Seared Tuna with Sweet and Sour Sauce

Seared Tuna with Sweet and Sour Sauce Recipe

Albacore caught via “pole and troll” in the north Pacific Ocean is currently certified sustainable by the Marine Stewardship Council. Albacore has a tendency to dry out if overcooked, so watch it carefully. Grapeseed oil is recommended in this recipe because it has a high smoking point and a neutral taste. Chinese black vinegar, sometimes labeled as Chinkiang vinegar, is an essential ingredient in this dish. Steamed rice and sautéed greens go well with it as accompaniments.–Andrew Weil

LC Not Your Typical Sweet And Sour Sauce Note

Let’s be very clear about one thing. Though this recipe shares the name of a sauce that’s ubiquitous on Chinese menus—and oft insipid, gloppy, cloying, and all manner of other undesirable traits—it couldn’t be more different than all that. This sweet and sour sauce is, quite simply, sweet and sour and lovely. Nothing else. It draws on the flavors of just four ingredients—soy sauce, sugar, garlic, and Chinese black vinegar, which is well worth tracking down for use in this recipe alone. [Editor’s Note: Many, many thanks to the kind and gracious older gentleman in New York City’s Chinatown who, when he saw us looking at the various labels on different brands of black vinegar to suss out which were the real deal and which were just caramel coloring and sugar, pointed us to the perfect bottle. Thank you, my dear man.]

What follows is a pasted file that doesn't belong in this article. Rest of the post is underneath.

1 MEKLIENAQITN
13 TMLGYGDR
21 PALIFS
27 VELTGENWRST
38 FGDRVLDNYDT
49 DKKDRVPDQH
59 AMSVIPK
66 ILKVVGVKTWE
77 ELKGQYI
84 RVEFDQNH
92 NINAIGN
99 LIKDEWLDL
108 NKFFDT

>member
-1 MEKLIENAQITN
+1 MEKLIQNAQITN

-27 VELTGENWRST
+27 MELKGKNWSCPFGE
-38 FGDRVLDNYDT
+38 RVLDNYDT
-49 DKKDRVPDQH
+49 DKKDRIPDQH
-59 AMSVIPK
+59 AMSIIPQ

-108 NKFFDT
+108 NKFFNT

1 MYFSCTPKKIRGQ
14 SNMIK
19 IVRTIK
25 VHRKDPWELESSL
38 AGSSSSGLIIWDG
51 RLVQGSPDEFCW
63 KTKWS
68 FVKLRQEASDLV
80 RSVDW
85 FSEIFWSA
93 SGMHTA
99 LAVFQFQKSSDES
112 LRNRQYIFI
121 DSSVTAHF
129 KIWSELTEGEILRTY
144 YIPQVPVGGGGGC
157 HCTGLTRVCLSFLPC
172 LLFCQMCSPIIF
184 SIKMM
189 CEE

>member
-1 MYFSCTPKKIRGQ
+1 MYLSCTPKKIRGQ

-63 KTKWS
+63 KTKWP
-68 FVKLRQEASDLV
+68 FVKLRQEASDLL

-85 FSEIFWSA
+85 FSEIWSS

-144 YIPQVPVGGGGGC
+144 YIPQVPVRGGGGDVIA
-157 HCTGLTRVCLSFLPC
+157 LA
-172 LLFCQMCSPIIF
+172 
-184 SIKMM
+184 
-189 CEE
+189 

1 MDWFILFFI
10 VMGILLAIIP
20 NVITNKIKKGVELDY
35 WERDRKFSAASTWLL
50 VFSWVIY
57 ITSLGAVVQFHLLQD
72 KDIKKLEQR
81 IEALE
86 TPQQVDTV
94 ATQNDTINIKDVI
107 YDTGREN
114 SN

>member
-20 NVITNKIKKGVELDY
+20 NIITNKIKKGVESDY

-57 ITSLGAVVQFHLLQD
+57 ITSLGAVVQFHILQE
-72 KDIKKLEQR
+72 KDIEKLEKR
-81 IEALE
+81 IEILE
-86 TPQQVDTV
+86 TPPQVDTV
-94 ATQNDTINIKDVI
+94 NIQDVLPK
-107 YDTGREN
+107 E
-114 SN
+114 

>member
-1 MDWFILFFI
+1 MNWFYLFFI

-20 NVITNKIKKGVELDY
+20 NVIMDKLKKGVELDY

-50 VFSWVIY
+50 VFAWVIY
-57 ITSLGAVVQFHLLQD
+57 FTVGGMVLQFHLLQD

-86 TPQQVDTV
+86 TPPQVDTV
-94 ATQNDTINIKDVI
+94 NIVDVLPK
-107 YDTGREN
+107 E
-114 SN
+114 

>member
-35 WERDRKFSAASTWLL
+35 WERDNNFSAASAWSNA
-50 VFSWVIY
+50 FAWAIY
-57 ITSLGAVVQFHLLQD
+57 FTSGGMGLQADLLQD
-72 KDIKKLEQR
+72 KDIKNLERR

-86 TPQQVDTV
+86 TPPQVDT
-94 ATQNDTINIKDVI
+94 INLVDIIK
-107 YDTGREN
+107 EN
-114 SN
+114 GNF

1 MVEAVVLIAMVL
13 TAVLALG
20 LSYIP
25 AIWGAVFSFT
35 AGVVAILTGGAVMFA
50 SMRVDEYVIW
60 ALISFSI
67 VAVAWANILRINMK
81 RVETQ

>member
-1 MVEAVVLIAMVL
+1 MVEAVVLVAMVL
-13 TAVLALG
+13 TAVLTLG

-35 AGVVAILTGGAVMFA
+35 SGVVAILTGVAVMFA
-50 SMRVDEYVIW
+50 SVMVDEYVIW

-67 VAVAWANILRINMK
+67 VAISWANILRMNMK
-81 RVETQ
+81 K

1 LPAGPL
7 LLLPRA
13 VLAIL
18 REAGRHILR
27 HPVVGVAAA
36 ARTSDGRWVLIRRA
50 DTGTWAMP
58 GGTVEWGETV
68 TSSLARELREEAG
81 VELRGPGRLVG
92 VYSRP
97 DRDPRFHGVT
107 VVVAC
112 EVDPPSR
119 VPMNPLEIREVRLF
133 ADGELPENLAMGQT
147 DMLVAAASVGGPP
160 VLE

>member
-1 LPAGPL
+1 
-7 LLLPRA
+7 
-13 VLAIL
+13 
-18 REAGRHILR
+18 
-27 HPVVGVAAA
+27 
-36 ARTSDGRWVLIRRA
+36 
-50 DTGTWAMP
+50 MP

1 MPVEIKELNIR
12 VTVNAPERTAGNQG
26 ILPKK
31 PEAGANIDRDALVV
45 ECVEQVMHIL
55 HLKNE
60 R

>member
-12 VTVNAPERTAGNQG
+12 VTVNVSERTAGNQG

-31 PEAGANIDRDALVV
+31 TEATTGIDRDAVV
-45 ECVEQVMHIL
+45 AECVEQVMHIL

Seared Tuna with Sweet and Sour Sauce Recipe

  • Quick Glance
  • 10 M
  • 20 M
  • Serves 4


  • For the sweet and sour sauce
  • 1/3 cup low-sodium soy sauce
  • 3 tablespoons plus 1 1/2 teaspoons Chinese black vinegar
  • 2 to 4 tablespoons granulated sugar
  • 4 garlic cloves, mashed
  • For the tuna
  • Four 5- to 6-ounce pieces tuna loin, preferably albacore
  • 1 to 2 teaspoons salt
  • 2 teaspoons freshly ground black pepper
  • 3 to 6 tablespoons grapeseed oil


  • Make the sweet and sour sauce
  • 1. Whisk together all of the ingredients in a bowl.
  • Sear the tuna
  • 2. Remove the tuna from the refrigerator 30 to 45 minutes before you intend to cook and let it rest at room temperature.
  • 3. Using your hands, press the salt and pepper on all sides of the fish.
  • 4. In a large, preferably nonstick skillet, heat 3 tablespoons oil over medium-high heat until it shimmers. Place the tuna in the hot oil, 2 pieces at a time. Sear on each side to the desired doneness, 1 to 2 minutes per side for rare. (Tuna is arguably best when rare in the middle.) Transfer the cooked tuna to a platter. Cook the remaining 2 pieces, adding more oil to the pan if necessary.
  • 5. Slice the tuna into 3/4- to 1-inch pieces and transfer to individual plates. Strain the sweet and sour sauce if desired or whisk to recombine. Dribble the sauce over or around the tuna.
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